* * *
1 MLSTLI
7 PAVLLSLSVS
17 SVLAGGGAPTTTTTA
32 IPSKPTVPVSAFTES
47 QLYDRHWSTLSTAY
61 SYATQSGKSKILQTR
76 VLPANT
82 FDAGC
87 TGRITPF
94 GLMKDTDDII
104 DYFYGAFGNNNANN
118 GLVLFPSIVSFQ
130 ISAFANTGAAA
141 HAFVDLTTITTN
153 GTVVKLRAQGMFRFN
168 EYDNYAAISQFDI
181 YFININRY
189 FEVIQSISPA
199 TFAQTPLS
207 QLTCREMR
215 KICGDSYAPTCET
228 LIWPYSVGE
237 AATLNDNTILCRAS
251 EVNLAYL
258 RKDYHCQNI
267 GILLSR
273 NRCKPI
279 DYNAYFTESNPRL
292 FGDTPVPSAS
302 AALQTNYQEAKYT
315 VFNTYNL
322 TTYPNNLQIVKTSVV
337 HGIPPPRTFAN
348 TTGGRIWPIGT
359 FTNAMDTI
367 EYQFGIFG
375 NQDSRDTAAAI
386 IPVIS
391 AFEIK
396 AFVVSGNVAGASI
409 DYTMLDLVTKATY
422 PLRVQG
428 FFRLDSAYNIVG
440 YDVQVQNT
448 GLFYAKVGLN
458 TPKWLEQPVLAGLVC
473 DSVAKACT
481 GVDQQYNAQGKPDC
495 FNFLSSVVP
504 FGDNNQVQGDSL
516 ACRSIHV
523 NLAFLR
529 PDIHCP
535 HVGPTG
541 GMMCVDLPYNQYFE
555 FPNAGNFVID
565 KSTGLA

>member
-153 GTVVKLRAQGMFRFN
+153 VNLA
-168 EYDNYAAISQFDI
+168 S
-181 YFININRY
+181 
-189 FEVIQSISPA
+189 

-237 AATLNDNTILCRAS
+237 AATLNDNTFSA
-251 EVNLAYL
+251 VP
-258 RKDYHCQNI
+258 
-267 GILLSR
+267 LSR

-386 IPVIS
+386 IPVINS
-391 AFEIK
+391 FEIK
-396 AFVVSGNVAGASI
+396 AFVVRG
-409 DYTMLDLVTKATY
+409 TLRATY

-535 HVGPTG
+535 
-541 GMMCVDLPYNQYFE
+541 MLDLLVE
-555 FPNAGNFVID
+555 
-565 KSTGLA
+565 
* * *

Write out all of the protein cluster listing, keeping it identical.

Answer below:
1 MLSTLI
7 PAVLLSLSVS
17 SVLAGGGAPTTTTTA
32 IPSKPTVPVSAFTES
47 QLYDRHWSTLSTAY
61 SYATQSGKSKILQTR
76 VLPANT
82 FDAGC
87 TGRITPF
94 GLMKDTDDII
104 DYFYGAFGNNNANN
118 GLVLFPSIVSFQ
130 ISAFANTGAAA
141 HAFVDLTTITTN
153 GTVVKLRAQGMFRFN
168 EYDNYAAISQFDI
181 YFININRY
189 FEVIQSISPA
199 TFAQTPLS
207 QLTCREMR
215 KICGDSYAPTCET
228 LIWPYSVGE
237 AATLNDNTILCRAS
251 EVNLAYL
258 RKDYHCQNI
267 GILLSR
273 NRCKPI
279 DYNAYFTESNPRL
292 FGDTPVPSAS
302 AALQTNYQEAKYT
315 VFNTYNL
322 TTYPNNLQIVKTSVV
337 HGIPPPRTFAN
348 TTGGRIWPIGT
359 FTNAMDTI
367 EYQFGIFG
375 NQDSRDTAAAI
386 IPVIS
391 AFEIK
396 AFVVSGNVAGASI
409 DYTMLDLVTKATY
422 PLRVQG
428 FFRLDSAYNIVG
440 YDVQVQNT
448 GLFYAKVGLN
458 TPKWLEQPVLAGLVC
473 DSVAKACT
481 GVDQQYNAQGKPDC
495 FNFLSSVVP
504 FGDNNQVQGDSL
516 ACRSIHV
523 NLAFLR
529 PDIHCP
535 HVGPTG
541 GMMCVDLPYNQYFE
555 FPNAGNFVID
565 KSTGLA

>member
-153 GTVVKLRAQGMFRFN
+153 VNLA
-168 EYDNYAAISQFDI
+168 S
-181 YFININRY
+181 
-189 FEVIQSISPA
+189 

-237 AATLNDNTILCRAS
+237 AATLNDNTFSA
-251 EVNLAYL
+251 VP
-258 RKDYHCQNI
+258 
-267 GILLSR
+267 LSR

-386 IPVIS
+386 IPVINS
-391 AFEIK
+391 FEIK
-396 AFVVSGNVAGASI
+396 AFVVRG
-409 DYTMLDLVTKATY
+409 TLRATY

-535 HVGPTG
+535 
-541 GMMCVDLPYNQYFE
+541 MLDLLVE
-555 FPNAGNFVID
+555 
-565 KSTGLA
+565 